Published On: Mon, May 20th, 2019

Mental Illness is Common, Treatable

C. Ron Allen

Boca Raton, FL – The scratches on his arm, the despair in his eyes and the cracking of his voice led me to think something was wrong. I probed gingerly for a few minutes and then the boy, 15, poured his heart out. He was bullied in school because he had “feminine tendencies”, was struggling academically, and had lost his best friend tragically three years ago. His machismo upbringing kept him from telling anyone what he was going through. The sign was gouge tracks on his wrist, a temporary fix to mask the pain he was experiencing.

Many youths live with untreated trauma and are exposed to harsh treatment and penalties for behavior considered a normal in other cultures. We live these stories everyday – the woman with the blank stare walking out of work, the once slender girl who eats her way to obesity to hide her insecurities and the young girl wearing super short, tight pants you think is sexy, but is done for attention she does not get at home. One in every four or five adults in the U.S. lives with a mental health condition. The sad truth is, less than half ever seek treatment because of the stigma associated with mental illness and affordability. How many people know the signs of mental illness, or the resources available to treat them? To raise awareness and provide help for those struggling with mental illness, all this month, a group of local mental health advocates are joining their counterparts around the country to educate the public through sessions and workshop For more than 20 years community champion Rita Thrasher and her organization, Boca Raton’s Promise, have been providing education and awareness activities to identify and access mental health services around Palm Beach County early. The Promise, which will be making a bombshell announcement on May 23, joins Mental Health America and its affiliates, which have been observing May as Mental Health Month for the past 70 years. They use the media, local events and screenings to reach millions of people.

Despite the campaigns, there are two other communities – both near and dear to me – that are not
being reached: veterans and people of color. Suicide currently plagues our veteran community, particularly young vets fresh from war. The Department of Veterans Affairs released a 46-page suicide analysis that found that every year between 2005 and 2015, more than 6,000 veterans killed themselves. That’s about 60,000 people who fought for this country and 1.5 times greater than the number of suicides in the non-veteran population. Let’s face it, they did not die in the war overseas, they died at home. These veterans sacrificed for this country and when they needed help the most, this was not provided.

Most self-destructive are young male veterans in their 20s, who are dying at four times the rate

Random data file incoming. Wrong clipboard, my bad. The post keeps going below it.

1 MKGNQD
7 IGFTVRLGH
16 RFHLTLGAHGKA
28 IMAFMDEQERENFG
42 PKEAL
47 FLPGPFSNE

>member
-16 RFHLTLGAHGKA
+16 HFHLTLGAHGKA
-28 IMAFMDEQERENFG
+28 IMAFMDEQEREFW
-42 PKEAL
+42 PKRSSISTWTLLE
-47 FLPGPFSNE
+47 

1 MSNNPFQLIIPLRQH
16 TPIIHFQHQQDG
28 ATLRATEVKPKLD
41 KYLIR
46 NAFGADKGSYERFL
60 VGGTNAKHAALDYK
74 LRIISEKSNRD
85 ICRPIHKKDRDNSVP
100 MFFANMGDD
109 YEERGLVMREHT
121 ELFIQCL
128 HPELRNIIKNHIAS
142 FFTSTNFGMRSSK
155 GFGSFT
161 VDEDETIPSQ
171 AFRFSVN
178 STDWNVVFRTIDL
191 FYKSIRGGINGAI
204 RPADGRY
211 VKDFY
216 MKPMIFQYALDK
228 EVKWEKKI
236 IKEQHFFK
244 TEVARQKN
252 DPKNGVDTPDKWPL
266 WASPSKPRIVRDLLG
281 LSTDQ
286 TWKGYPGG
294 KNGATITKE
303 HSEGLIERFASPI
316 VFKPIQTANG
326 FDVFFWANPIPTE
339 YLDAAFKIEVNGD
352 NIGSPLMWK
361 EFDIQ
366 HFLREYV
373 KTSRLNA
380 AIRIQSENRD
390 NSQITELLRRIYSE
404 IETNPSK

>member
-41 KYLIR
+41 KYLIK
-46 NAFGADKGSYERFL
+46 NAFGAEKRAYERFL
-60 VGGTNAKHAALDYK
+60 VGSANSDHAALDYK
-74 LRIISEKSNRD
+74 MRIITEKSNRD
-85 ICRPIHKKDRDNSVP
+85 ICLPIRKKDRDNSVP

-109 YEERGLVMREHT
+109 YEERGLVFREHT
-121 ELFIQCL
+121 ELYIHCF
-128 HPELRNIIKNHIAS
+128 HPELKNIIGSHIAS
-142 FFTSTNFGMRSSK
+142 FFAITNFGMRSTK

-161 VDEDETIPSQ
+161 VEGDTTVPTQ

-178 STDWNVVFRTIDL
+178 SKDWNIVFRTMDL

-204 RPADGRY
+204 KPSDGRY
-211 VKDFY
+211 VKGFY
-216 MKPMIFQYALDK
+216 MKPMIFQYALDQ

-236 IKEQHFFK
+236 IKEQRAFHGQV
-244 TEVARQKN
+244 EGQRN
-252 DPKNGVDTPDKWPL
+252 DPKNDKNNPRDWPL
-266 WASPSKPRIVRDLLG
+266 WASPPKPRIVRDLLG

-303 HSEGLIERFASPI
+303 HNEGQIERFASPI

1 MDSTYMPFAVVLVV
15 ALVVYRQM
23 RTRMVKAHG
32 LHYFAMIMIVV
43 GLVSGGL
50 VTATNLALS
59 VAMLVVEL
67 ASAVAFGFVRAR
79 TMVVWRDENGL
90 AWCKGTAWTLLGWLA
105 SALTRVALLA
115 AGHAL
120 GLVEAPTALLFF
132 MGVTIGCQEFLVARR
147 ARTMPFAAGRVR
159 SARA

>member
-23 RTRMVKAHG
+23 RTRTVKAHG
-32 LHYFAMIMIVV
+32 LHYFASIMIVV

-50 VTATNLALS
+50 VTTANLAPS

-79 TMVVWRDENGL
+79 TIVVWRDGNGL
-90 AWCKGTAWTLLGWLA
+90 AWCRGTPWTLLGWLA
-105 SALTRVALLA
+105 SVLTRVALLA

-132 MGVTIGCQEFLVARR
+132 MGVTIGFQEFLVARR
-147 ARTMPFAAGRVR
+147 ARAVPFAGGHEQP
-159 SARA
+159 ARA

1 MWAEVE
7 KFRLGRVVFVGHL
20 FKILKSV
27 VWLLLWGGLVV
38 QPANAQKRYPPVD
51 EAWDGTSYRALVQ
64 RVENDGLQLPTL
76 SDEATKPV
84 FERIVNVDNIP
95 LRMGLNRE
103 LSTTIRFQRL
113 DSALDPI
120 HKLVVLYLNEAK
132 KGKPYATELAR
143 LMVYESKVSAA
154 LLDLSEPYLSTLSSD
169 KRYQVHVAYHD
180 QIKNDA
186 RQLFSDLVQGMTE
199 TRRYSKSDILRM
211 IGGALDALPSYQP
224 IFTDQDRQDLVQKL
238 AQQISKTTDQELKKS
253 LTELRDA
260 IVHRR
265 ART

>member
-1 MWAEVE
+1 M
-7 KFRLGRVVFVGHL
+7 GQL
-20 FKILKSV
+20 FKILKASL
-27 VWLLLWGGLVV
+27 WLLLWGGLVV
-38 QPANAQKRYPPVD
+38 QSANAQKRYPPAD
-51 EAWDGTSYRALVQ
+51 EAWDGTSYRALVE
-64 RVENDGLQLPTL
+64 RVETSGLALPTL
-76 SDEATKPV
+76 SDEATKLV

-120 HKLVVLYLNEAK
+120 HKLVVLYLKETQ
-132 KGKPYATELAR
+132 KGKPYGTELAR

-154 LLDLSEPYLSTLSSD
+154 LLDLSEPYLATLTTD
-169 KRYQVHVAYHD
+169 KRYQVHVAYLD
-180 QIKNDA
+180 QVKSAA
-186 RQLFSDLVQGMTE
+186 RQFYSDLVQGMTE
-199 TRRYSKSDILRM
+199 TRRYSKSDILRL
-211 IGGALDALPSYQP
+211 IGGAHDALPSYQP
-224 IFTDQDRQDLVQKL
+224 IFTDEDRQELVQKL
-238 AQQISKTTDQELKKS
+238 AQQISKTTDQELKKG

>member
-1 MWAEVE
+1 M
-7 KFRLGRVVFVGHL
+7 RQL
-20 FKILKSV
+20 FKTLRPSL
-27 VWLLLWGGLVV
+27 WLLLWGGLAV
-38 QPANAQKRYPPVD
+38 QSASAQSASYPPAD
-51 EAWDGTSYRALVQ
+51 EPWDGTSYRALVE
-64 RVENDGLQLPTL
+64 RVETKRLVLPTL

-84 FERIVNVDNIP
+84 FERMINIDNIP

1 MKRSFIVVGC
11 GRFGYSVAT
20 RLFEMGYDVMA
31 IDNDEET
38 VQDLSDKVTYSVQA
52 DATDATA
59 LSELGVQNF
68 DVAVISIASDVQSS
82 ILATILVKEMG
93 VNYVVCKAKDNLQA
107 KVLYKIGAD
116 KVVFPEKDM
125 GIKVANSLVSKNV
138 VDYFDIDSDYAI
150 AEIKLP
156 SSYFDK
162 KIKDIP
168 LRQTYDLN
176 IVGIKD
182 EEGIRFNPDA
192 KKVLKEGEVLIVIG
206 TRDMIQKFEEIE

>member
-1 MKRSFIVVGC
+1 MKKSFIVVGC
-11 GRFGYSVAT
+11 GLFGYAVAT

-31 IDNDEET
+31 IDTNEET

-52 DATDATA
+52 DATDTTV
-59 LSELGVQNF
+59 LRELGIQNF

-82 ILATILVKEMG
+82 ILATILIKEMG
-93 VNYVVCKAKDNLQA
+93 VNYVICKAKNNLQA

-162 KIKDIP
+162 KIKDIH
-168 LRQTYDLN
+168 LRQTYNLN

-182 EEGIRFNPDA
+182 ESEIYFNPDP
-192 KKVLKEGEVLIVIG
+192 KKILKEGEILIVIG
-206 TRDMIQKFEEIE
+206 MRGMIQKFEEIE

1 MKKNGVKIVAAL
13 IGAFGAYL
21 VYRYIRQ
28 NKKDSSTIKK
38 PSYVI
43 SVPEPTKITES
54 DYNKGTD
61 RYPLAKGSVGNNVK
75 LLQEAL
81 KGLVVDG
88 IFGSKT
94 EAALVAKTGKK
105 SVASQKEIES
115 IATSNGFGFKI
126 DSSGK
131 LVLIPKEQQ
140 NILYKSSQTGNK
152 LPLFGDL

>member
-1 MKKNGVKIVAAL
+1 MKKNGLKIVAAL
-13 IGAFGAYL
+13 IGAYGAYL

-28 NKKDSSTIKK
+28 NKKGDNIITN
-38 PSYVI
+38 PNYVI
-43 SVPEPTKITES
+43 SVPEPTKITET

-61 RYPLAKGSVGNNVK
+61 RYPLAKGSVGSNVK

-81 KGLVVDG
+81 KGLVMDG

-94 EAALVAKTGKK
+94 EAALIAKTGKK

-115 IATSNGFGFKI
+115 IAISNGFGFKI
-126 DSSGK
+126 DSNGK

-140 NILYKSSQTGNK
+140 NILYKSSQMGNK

of their civilian counterparts. Female veterans were 2.4 times more likely to choose suicide than
civilian peers, the study showed. As a veteran, I know quite well the maze in which we vets often find ourselves. Several service members including close friends have, for years, been navigating their way through the VA system to get the treatment they need.

Every new instance of veteran suicide showcases a barrier to access. It is crucial that the
government do more to stop this epidemic, which has become a source of national shame, and
institute better screening mechanism for enlistees in the armed services. Another group that is largely at risk is Hispanics. One in 10 people in the Hispanic community with a mental illness use mental health services from a general physician compared to only one in 20 who get the same service from a mental
health specialist. Machismo and other cultural tendencies are preventing our loved ones from being open and honest. We must let them know that seeking support is a sign of strength and there is absolutely
zero shame in asking for help.

Earlier this week I was shocked to learn that one in four Latina adolescent girls considered
suicide. That is higher than any other demographic. The increasing diversity of our country
underlines both the need and importance of assessing culturally and linguistically appropriate
services. To address the challenge among our youth, I think we should begin with school-based mental health program. When I suggested this to an administrator recently, the quick response was “And
then those schools would be labeled as ‘crazy schools.” Still, despite the stigma and the fear, we cannot give up. Addressing the issues early can help save lives.

People experiencing a mental health challenge can access a plethora of services by calling the
County’s 24-hour, multilingual Access and Crisis Line at 561-383-1111 or 561-801-4357 or

C. Ron Allen can be reached at [email protected] or 561-665-0151.

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